Lordsburg Eagle Newspaper Archives Feb 23 1888, Page 1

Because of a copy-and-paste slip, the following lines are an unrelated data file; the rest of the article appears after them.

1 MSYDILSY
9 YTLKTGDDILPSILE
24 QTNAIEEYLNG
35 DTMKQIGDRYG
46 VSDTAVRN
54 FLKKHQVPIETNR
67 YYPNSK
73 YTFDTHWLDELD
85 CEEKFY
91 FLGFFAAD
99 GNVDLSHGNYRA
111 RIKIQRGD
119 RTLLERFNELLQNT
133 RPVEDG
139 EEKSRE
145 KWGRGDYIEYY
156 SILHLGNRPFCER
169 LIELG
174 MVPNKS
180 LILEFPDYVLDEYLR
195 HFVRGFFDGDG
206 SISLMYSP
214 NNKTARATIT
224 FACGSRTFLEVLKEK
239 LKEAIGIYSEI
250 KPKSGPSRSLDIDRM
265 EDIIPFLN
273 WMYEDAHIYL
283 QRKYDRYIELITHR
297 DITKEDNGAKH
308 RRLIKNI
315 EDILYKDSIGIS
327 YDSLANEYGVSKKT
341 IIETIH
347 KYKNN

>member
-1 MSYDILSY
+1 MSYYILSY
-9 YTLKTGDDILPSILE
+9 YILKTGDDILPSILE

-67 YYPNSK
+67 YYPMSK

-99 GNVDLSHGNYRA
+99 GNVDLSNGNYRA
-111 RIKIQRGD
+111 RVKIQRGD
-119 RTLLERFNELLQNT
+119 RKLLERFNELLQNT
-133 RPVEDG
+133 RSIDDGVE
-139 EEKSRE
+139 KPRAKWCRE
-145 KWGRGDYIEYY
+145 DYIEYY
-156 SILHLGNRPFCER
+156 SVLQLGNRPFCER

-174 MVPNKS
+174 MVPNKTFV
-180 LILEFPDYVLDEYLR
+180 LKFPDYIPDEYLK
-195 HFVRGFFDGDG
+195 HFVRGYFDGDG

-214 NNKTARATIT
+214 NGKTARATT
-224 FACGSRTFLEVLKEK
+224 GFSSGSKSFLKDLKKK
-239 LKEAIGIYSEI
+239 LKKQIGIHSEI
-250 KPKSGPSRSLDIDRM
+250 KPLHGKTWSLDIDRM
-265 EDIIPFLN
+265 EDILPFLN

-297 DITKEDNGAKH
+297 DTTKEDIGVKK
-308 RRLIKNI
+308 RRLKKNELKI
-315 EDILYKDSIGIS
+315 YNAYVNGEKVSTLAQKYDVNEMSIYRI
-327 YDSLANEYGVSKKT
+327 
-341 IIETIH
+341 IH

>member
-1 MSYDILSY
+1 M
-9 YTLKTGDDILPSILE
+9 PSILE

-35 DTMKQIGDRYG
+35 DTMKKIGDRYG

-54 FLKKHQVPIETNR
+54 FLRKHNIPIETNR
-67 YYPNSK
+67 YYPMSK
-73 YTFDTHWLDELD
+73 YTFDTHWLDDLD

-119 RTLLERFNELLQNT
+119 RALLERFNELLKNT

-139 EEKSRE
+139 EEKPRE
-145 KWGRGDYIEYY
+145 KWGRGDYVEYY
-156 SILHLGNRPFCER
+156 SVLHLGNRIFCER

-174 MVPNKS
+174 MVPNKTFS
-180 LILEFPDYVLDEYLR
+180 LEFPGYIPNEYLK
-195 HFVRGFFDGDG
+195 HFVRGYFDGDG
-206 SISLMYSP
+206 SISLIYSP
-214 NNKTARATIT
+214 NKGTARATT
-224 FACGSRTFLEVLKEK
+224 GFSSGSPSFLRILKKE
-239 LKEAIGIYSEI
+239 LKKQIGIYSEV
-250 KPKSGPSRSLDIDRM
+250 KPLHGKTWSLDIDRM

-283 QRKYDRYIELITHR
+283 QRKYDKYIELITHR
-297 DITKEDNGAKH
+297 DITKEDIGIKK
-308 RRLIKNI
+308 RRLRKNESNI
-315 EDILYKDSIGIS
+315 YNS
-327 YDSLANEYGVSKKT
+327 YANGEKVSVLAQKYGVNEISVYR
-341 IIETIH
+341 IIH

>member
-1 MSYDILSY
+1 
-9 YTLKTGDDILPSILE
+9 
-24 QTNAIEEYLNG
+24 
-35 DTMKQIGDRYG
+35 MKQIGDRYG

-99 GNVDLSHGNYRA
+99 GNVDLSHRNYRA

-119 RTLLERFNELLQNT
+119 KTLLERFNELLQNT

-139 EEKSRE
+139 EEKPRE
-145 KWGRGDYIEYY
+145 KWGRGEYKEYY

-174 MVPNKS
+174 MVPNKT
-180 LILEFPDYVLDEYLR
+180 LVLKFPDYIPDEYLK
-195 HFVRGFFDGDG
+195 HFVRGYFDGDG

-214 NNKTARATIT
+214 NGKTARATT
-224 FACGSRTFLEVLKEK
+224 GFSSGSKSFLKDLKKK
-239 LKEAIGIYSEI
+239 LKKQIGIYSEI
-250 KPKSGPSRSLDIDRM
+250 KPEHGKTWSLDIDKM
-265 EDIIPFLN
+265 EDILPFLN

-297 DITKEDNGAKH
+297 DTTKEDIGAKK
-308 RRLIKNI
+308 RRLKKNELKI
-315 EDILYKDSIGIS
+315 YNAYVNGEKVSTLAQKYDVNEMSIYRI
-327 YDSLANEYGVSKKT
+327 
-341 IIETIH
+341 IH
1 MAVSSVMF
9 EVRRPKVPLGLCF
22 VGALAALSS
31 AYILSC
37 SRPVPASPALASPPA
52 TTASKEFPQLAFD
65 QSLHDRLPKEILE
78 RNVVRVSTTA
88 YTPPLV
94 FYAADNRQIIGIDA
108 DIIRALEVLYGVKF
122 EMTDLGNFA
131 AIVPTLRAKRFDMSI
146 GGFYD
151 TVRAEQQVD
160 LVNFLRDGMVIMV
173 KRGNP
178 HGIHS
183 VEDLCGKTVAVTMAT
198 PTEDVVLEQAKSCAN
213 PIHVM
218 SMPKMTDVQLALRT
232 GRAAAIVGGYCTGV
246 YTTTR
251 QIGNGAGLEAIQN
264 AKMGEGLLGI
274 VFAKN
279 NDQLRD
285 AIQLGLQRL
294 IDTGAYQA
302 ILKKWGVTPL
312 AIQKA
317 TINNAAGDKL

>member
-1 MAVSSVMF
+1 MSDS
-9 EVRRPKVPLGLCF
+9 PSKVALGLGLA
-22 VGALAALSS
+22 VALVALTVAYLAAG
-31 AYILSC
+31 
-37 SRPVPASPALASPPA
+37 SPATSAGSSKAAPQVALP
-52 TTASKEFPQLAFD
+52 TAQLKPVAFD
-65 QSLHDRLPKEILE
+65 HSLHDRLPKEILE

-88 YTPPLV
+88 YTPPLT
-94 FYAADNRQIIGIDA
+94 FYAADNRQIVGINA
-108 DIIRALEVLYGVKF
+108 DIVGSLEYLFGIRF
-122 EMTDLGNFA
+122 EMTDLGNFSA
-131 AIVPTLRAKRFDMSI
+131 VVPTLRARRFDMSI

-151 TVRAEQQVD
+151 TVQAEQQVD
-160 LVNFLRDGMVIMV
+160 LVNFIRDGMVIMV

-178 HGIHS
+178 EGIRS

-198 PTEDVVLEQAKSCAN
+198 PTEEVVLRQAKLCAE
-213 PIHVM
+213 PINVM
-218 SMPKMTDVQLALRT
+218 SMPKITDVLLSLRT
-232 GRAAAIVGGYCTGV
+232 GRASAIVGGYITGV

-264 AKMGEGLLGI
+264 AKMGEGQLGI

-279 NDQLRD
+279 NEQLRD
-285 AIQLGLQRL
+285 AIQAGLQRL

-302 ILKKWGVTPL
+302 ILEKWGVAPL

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Lordsburg Eagle (Newspaper) - February 23, 1888, Lordsburg, California EAGLE. LORDSBURtí, LOS ANGELES COUNTY, CAL., FEB. 23, 1888^ no; 23. ALL PAPLR. "0.\KES i STFA'EXSON llave t*ix thonaend TooU of 1S88 pnpern on the way and can aiipply in any ipiantity at lowtM retail [«riceij: CALI. AND SEE DUK STOCK. Cvr. toil and Filen Sts.    HO.U0XA, CAL. TI.ÜE TABLE. ORANtiE FLAMING. CALIFORNIA CEN I RAL RAILROAD. •    >    'Santa    Fe    Ronte.) ■ K.l«T BOfNP. LORDSBURO Livery and Feed Stable. Ho. -M—Sr.n F.ernarillno Accotn No. 5.V-Kan«a» «.Mty E'Cpreis.. . Ko. .W—Hitn Dieii.) Expre.-s .. No, .Vj—Sun RcrnppJIno Aocom. No. <i3—Sail Dieuo E.’fpres.s ... ^    WE-T BOlM>. No. .Vy—I.os Angeles Fvpnvs..... No. ."8—l.<'x .'i-.K-i-i' s .'.ooom . . ¡ N.,i. •<! -t.v'ij A!ig*'le« Kxpr^iS.. . .No. 60—I.ii» .Angt*!»® Aocoio. Nil. 68—KfiUr M> tMfy K.\i»ro>s— I -M. *8.1.1 1 9.04 t 9.44 ♦C.O-J 7.08 MINERAL WATER. E. MOOTE, Pkop’r. fartlc-a token to ant part of the country. R, lETHMlR, Contvactor; Builder. E.linutea Furniahed on all kinds of Work. F. 0. Box Ó0. PAiiADENA, OAL. OAKES Bros;, Honse-Painters -AND- Paper Haegers. L0RI)SCL:^R0 and POMONA. John C. Pelton, Jr. ARCHITECT,, I.Oá.ANGELES. CAL. 24 West Fir^Jyireot, Rooins 2-25. - Axchltcct Hotel Lordibarir. I V I :• M. ,    .-..I    I ifs.aoi . II r..2.-i *r'.4.8 __    I7.S5 ♦Triiiiif^hjtip. Í The Knuaas City Exrires? ■‘.vill itoplto land passenpers. ^ All trains run dally. '    • II. B. WILKIN.S. J. K. VICTOR.' .    Gen. I ass. AC t. Super otendcnS.„v'..........  ,\ C. S. GILBEUT. Ixical AgenC What is Being Done in the San Ber nardino'Talley. ' iRiveraide Chronicle. I We hail the pleasure of talking last-evening with Col. J. H. Fuuutiiin npon the suhject of orchards and the arnouut of trees that arc being set out in River-side and el.‘«ewhere in Southern Cali-lornia. ^    ^ “I am perfectly surprised,” he said,' “to see tlie extent to w hich lOranges ar^ btiing planted in Southern California. The area is being rapidly ex- • A ‘nninber \of Yulcable DiscoTeries ' Made ill San Dfego Cpuutjr. [ban Diego Sun.]. If jtresent developments^ ccnlinue San Diego county W4t!7'i^t a not very distant day, become famous for its' mineral waters of various ^^qlralities. The whole interior region appears to abou id in mineral water?, and the well-<ligger who penetrates t^e snr-fUce I'f the earth is^quite'as likely to strik»- water impregnated with rare medioinul or curative properties as he Arrival and Depaiiurc, of Mails. .\rrÍTC>< fríim '.h** Ell^t «t.    . ..    .......",’.'i    p. .s. I)e]ixrts for t>‘C F,m;....... Arrlvc.< fro’'i ll.-e Wcit ut ,  .........8.4S    A.w. Departs fo? t'lO'Woii at............M.LlrA3í|> -I, Mail cl('G-s 1.Í minutv'.s lj< fore 'rain    time. Office open on Sui'day froni    lU to    11    a-, m. ■ \    aL.    CGBLER,    P.    M. Florida Orange Trees. bOl'R AND SWEET.’ I have tiie agency for the above vaiiiies. Fi»r prices and particuliirs call on or addre.'S. 15-tf J. W. Tincher, Lordsburg, Cal. K1U.AM. ! KILL AM k NETHERCOT, ARCKiTECTS Room l, Bates Bi.ock, POMONA, CAL, Al, Cobler, dealer in STATIONERY". Cigars and Tobacco ,    I    . lu Post Offic e Building, cor. Palomares ave. / '    street, LGii ISBI'KG, CAL^ , : Í „VT1    '    - C. H. Marshall & . Co. j IS to Strike tlie ordinarv subdance, tended in Riverf^ide this vcar, though,    ,,    ,    ,n \ : i xr ...    :    ^    M!nt-ra.Lw’tTis    about    CarlsDftd,    Mm    rieU and ihat’^region have already become fam -j.s, and even • now attract'hundred'- who seek and find relief in iheir medical qualities. To-day it was learned that two mineral wells had I e.m lii'v yered, one. at a point near. La Presa and another al Oneonta. The La Pn sa well has been carefully examine.!, the water having Wen submitted to Prof. Hilgarti among others. Pro). Hiigard’s first and inforiual report is tliat the water contains a remarkable pro]X)rtion of iron,' the tincture being stronger, he says, th.an any water he ever, examined 'e?cepi that Í om the famous Iron springs pi Virginia. The water was discovered accidently. The coinpiHiy. sunk a well and passed througirseveral small veins of pure water, ^vhen at'^a deptii of T20' feet the mnieVal water was reacln d in great qpaniitiesSj It was resolv.'d at once to* make use of it, and a windmill and largo* tank have been erected and pipPa laid to carry it‘to Llie*grounds of the hotel. The water is tflerve'icciit, andonakt^.a most refresjiing drink aside fr(^ its-tonic qnalilics.    ' At oiiconta another well has'béén. discovered, which has not yet been ■* ^iioroughly analyzed, but which is known -to contain soda and iron in strong proportions. It will also be piped for the benefit of the residents and visitors ot that section. ^ “How do yon*account for the find^ig of so masvy mineral wells in tl is of course, the old colony i.s pretty well set out. Rut there are a great iminy orch.-.rds being otil under the iGage Canal. It is very fine land as .. rule oiit there. Then they are extending the orange area at the south of the I 8.^ A.M.! original colon)’. Rut it is surprising how' quttlkly land all through the southern part of the State, wherever I they can find water, is being set out ' with oranges^” I “Is it, as a rule, as good as the Riverside land?” . “Mpoh of it 1 think quite as good. Riverside is a small place coirpared with the territory that is being bronght into cultivalicn for oranges. In the region about San Bernardino, that is under the Bear Valley water, there is a great deal of very fine land, such as you will find about Mound Citv, Red- lands, Lugonia and o^her places. To the ive.st of 8«n Bernardina,'at Rialto, DF.ALER8 I.N M.4BLL HOÜS G. a; STEWART, Prop’. ÜU £ Street, uear Depot, Lordaburg. Paints,OilsMlass thjere is a large extent of orange teVri-tory, all of which is being rapidly set out’wiih oruKges. TJien I hear of arrangements being nianle to put water ' U the foothill terrilory above thp G.ige Canal, piped, I believe, fioin , Bear Valley. Tliatw ill be a good loeation-for growing oranges, as the nearbr you foothill the better it is, as There is less liahility-to frost. “South of us, South Riversi<le wi)l‘ doubtless pfove a valuable acquisition to the orange area.” “I am surprised at the way San I Diego is proving itself afine orange G’o'Uif ry. TliGrc i.s, 9 snlendid iiIíÍm the,San JaciiUo Y’alley, which is well watered and contains 100,0íHj acres of .goi'd land upon whicli oilmges will grew.”    jr    '' “What varieties,” we askevL “ being cliiifiy set tlii.s year?” GEN. GRANT’S HOME LIFE. ‘arc ■“Well, Í think on the whulp there' ,, ^ ! arc tnore navels than anything else,. I •n ' - . V .    .    • 1    •    ’ r íetMion^ot country' ^as asKeu 01 a local pliysician who .has paid sonir-aiRntion .to geology as w-yll as chem-istry. “The mineral water follows sinijd) as tlie rc^qli of the deposit of large liodics of minerals.” wa.s the answer Board by Uie day o^vajek. First chiss accom ■iudatiuus.    ,    ' SMITH’S Boards Low. House Ci^rncr Second and E Streets. filDNEY. SMITH, Propuietor. BOARD, FIVE DOLLARS PER WEEK. D. A. MELL, Brief and Stoue Hason. Inquire at the Post-oflice. J. M. OVERMAN’S Blacksmith Shop. Palomare» aVe, nenr B street, LORDBBURO. CALIFORM.L -0—- Howe Shoetnj and Wagon Work a specialty. Some Bargains -IN.- REAL ESTATE! ■ ’    '    FOR    BALE BY AL. COBLER, LordsüI’RQ, Cal. 10 acres of improved land miles from the jibst-’oHice at Lnrdshiug. Good house ()f .six rooms and stable. 1825 per acre. $3,000 cash, balance on easy terms.    ^ 120 acres, 35 ncresiimproved, Ihr^ie acres In'vineyard, good bouse .ind out houses. Abundance of water., eight springs on the place. Water piped to tíití house. $250 per acre, one-third cash, balance on eásy terms. Ifid acres. U. 8. patent. 40 acres improved.-* House and other improve* mentfl. Plenty of good mountain water piped to house. |10,000, cash. BRUSHES, , \L4RNISHF.S,’ ^ lUBRlCATING ' OILS,»*ác. MAIN STi, OPPOSITE POST OFFÍCE. POYIONA, CAL. T. p. BRUCE, —nO.N'EER— We all know tdmin hack of tliat tlic mountain us i.s loaded with any other varieties, thing, people take them v.'ilh a view’ of budding them into navel oranges.” “Talking about stocks, there is a good deal of divi.sion of opinion between the sweet stock and the sour stock. 1 myself am a believer in sweet stock. 1 know > gentlcm.in who experimented with sour stock, and was convinced that it aiiected the quality of the budded fruit. However, it may l»e only a prejudice of mine. In Flro-jda, upon llie low-lying lands, whit li are almost at sea-level, the soil is very damp, and it is found that’ the roots of swet t stock rot in it. Accordingly, TA*    .    -I    pi' 1 T    sour    stock    is    preferred    on    accounVgaii 1 IDG tUld ullGCt Iron it« dand¡ng aio damp better.”* , Speaking of the prrylnction of oranges in Riverside, Mr. Fountain commented on the rapid increase tliat liad taken place. “It is only two or three years ago that we got Die railroad in here, and liowever, have sold nmn-i .    ,    r    m i- 1    ...i    ...k. o.i , luinerals of ail,kinds, nqt only gold I-l,,.Kla_In.l,..„ E,v,r K-edl,ngs Rut as a g.noral |    eve,y.l,iug    ila,. in tlV- list The rains fall in the mounlains and the water percolates tlirough ihe^ SHOPS. WHOl.gfiA'I.K AXO RETAIE. • A inline of LIFT AND‘FORPE PUMPS, GAS FIXTURES, BRASS GOODS, ÉTC’., ETC. , New establibhment cor. Thunmh and Thlrl sis. raMoxA, CAL. Ja«, T. Tayi.op, C. E.j Poinoiia. I I(3. II. Ki.cEoia., C. E. f Ouiario. Jas. T. Taylor & Co. CIVIL^EHGINEERS -AND- - 8UBVEY0RS. Real Estate Uusurance. City and County Map«, Blu« Prlnta, pooij roplcjs 'Kuurantvcd. Carciul and .\rtlbtic ■ Dniughtlui; n SpcciuUy. POMONA, CxIrEMOKT, ONTARIO. surface until it reaches these beds of miner:d.«i and becomes perfectly tinctured by them. In fact, no chemi.«t can make mineral water e.vactly as i' malíes it.«elf in these mou'ntain mines. Then the water slowly soaks .thronuh the mjneral beds until it reaches nndergronnd channels, and contin-4ially seeking lowei“ levels, flows t<> the* sea. The mineral welks arc discovered by .dimply tapping . tie ch.annejs.”      . ^ No More Camping ou the Beach. ISiinta Monica Outlook. I .An ordinance appears Imlay in the Outlook establishing the fire limiu and designating the clas.6 of hnilding> that shall only ho erected within sni(^ limite, which are hounded on the north by Navadii avenue, on the east bv Si.xth street,*nn the sontli hy Front now we arejtendiug awav between 700 * I hnlieve i Ocean. The houses to he const rueled and 800 cj^rloads annually, the time is coming when we will ship as many thousand carloads as we nojv do hundreds.”    •    >    -    , The Grow th cl Land Values. are to he of stone, iron, brick or wood and in no ease shall they he lined 01 sealed with cloth, nor shall any framework of wood, inside iw outside, he 1 1 iir.i ..I    1    I    .1 ! lined or* the roof covered with cloth. Judge .Witherby, who owned thei'"*'* ' * ‘ v=i *    1    J    II-    .1    >1    It    is    alsomade n misdeineanor to erect Escondido ranch during the old nun- iiig day's thirty years ago, was one among Die many who attended the celehralion oiuTneiday. Hei;:formed us that the ranch of .12,800 acres cost him the sum of $2,000, and that he sohd it to Wolfskin, for $15,000 a few years later, and thought it was an enormous speeulaliQijt. Wolfskill, in 1S82, sold it to the 8tockton syndicate for $80,000, and then llm Judge thought it had reached its top value. The alocton people gave it its presént name—Escondido—and two years ago sold it to K-fCondido Land and Town Conipany-for $139,000. /Then the Judge thoiiglit Diat the Stockton crowd had roped in some slickers. Since then he has nqt allowed himself to be surprised aL gnythmg in UiQ way of land values.-—LscoudiVo Timf*. a tent wkhin said'* fire ’iinils. This means, aniorvg other things, tint no njore tents are to he permitted on the beach within the corp-iratc limits of the (own.    ' Erie Johnson, eilitor (*f the of llolderdge, Neb., was at (jde Santa Rosa ranch last week, and made arrangements there for j>cttling a colony of A medican-horn Swedes, from Kalians and Nebraska. In 'his nativci State .Johnson has been quite, prominently Identified with public nffflirs, but has now become interested in rolonizing Southern California. He is especially pleased with the prospects in San Diego county, iind expects to arrive with his colonists about th%middle of March. There will bo 100 families, end more to foliow.—6'flfn Difgo Sun. A Pleus&ot Picture of the Iuner,^^Chjir-acter cud Life of the Great Ghieftaiii. i Philadelphia Tiuitrh. I In a recent interview Santee Charn-blifcs the former valet of Geji. Grant, defined hi.8'dutfes Ui have coloiisted in waiting exclusively upon the general, “I went to his bed chamber caily in the morning. I at once laid out the etothes Ihftt he should wear for the day. I invaribly placed out fresh linens, adjusted his set nf drainOnd or gold studs just as fancy struck me, l»oli.slud his shoes, poured out water lor his toilet and'waited for further order.8. The general left the selection of suit for the da>\entirely tiTmyloiirn taste.    ‘    J . “Mr-'. Grant on/y was fastidious in dress. There coullil hardly be found a finer wardrobe in.\he land than she nad. ,ller wearing Apparel was simply superb^ The generaTa wardrobe was very Cv,niplete also,^ but he never knew vvluit clothes he had, for his tastes were plain in. every respect. The materials were of the very best, but nothing fancy. He wore mostly dark clothes, always button shoe.s,a stand-up collar turned beck and never any other than a black tie. He never indicated to me the kiud of suit he would wear. I simply selected from a large varpdy accoiding to my own judgemenl, and he wore them.” Mr. Chanibliss went on further to say: “The vry fiist thing 1 would do.in Die moriiiiig was the taking of the morning papers to the boudoir, where I pla, ed them^on the table. Tliey generaRy were The Times, Herald, World and Tribune, but he got.papers from ailNíhé principal cities of the coiintry at mail tiihe. “1 would nextenter his bedchamber and often would find him lying in bed Huoking a cigar. He had á chair by ills led where he deposited the ashes. I greeted him with.‘good morning’ and he would return it with a kindly expression of face, but seldom* would -ay 'nioie than'now and then ask about the weather. If I were to ask him a questjoli' or two he would iiunswer them, that’s all. His words would lower the dummy to the kitchen the cook would knpw the course next in order. The dinner consumed one hour and & half in its completion. “The general was fíot a great eater.. For breakfast he cared mostly for” tenderloin of porterhouse steak, cup of ccflee and hot griddle cokes always" served with the meal—and the inevitable cigar. Breakfast consumed one-half hour, lie would pull out his watch*at the close, but never was in a hurry. '    ^ “The family were certainly most affectionate. WheiKthey were met to-getlier they were tne happiest people in the World. Mrs. Grant and the getieraL were ever addre.ssing each other with terms of greatest respect and tenderness, and frequently had studied surprises fur each ' other’s happiness. I think* Mrs. Grant was conscious of the general’s greatness, ^nd she had a right to appreciatejA. But the general always was plain. He never seemed to know that he had done anything in the world—but somewhere,-and by sbmeUiing, he had leaned to be great—for one had to feel that he was great*” More About Olives. Mr. Fred Smith has an olive orchard of fifteen acres near Pomona. Last year he picked thirty-eight gallons oif one tree and sold them for $38. Given* ^    -r sixty trees to the acre, the lowest number we have stated, here would be an income of $2280. This is of course an extraordinary yiekl, and one not at all like’y to ever be obtained from many trees in any orcbard; but it tends to show the possible incomo from olive culture. Suppose only one-fifth of this yield can be counted upon, and the ]»rofit is. still large enough to verify the saying^that an olive grove is a gold mine on earth. Several parties have bought Chino lands ‘ for olive culture. Generally speaking good orange land in this part of the Siate is good for olives. The land about Pomona is generally fine for-oranges, and there are a number of olive orcliards sandwichedjn with ora:ige ‘groves.—G/i./uo Champion. The oil fields discovered in the wcie few; Ire seldom    commanded,    .    '    .    ,    .    .    n .1 various    regions    of    California, more liut one could know by his one or two ’    , U ,1    •    ...a.,;/.» j particuliirly those    in    the bespe    region, meant,    and    you    be of vast    bentfit words wliat ¡was .ilways were Jnclined to carry cut his wislits. 1 always had to put on a^jd button his shoes, hold his coat, but he adjusted the collar and tic him.self. Ho look a bath twice a week. I knew Die time and always had. the water turned on for him. “The general,” he cont;nued,“always went irom his bed chamber straight to the boudoir. He went there with a cigar in his mouth. Ho scanned the papers hastily and smoked at least three eigais before breakfast call. He went down to breakfast with cigars in his pocket, and if he should happen to have forgotten the ¡dacing of any there, he would aUoiice at-k the butler to bring him some. With scarcely the hist morstd swallowed, the butler would be ready with lit match and the general wauld smoke. He at the Slime time huiidcd cig.irs over the table to his sons, who would join him in this delicious dessert.” “After breakfast the general would ufien walk to tho *el(r\ated station, Fifty-ninth street, and Sixth avenue, and go jjown.to his oftiee *in Wall street. Tlve carriage often stood ready to the state in those piTtions where wood and coal are scarce. Not.only may it be used for fiul for oidinary purposes, but experiments show it may generally be used. An experiment in burning brick Jby .means of waste petroleum has been successfully made near Chicago. The degree of heat was under complete and instant control, the kiln was burnetl in about une-third of the time required when using coal and one operator did the work usually requiring seven or eight. The new® process is e.\pooled to lessen the cost of burning brick fully 33^ per cent. . Tho boAintiful rainfall up to date, and the almost certainty of more, gives jwomisc for a good season to. come to those in the business of ^ beekeeping in Soutiiern California. The recept boom has carried several prom-nent bee-masters out of the business into relNl estate offices, and Ihcir a])iaries have fallen into inexperienced hands or will go to ruin. Out’ of some sixty persons largely in tho business in Los Angeles county ten years ago, buL4hree of that number hy the front door, but he frequeiiDv preferred Avalki.ig. He lock Jo„„. | are now in Ihe b.isinea., so that there town lunch at 1 o’clock, and came home to tiinner, which was served ut Op. ni. In llie afternoon, on his return from the office and before he en--tered the house, he went to the stables, ordered his favorite horse and look a drive in Die park. Upon eniciing the house his first, order was: 'Get me the evening paper.’ Mrs. Grant never fiiltd to greet him at Die head of the stairs most aflcctioneJlly. She called him'Ulysses ;’he called heUMrs. Grant.’ She always kissed him upon his departure from the house and. upon his return to it.” In speaking of the table habits bf the general and his family the valet, with,* a >*tar’8 experience as butler, went on to say: “They set a very fine table inde^l. They had the finest of tableware-'tuat could he found. ,Ii was ithvays Mrs. Grant's greatest desire to have good and long dinners. For this meal the eatables were all served in codrses. Tho cook and butler had each a Hat, and whenever Die butler is ample room for new bands to work in this neglected hut rich field.—Kz. Here is an Illinois' paper with a levelheaded. editor. The Danville ^ Commercial says: “AVantcd, to pur-(diase immcaditly, a large block of J California dii)nate<or, if pcrferred, wilL>^^ ex(diange Illinois climate, 24 ditfcrent vurietiel in 24 lionrs, giving a liberal margin in faVor of the.California climate. Addrtss tliis oflice, P. S.— Will .throw in a full-grown, double-bark-a,ction, scliooncr-rigged I)ak^»la Dlizzahi with a record \>f miles ai» r hour,^ making four stop.'« to the mile to lick up^alown at every place, if desired.” Potato digging has been occupying the attention of quite a number in this vicinity the past w’ock. The potatoes raised hero, are of excellent quality and find a r^ady sale in the surrounding towns. Mr. Cook has been making sales in Rivcrsdo at $1.75 per cwt.—Ontario EetorJ. L 1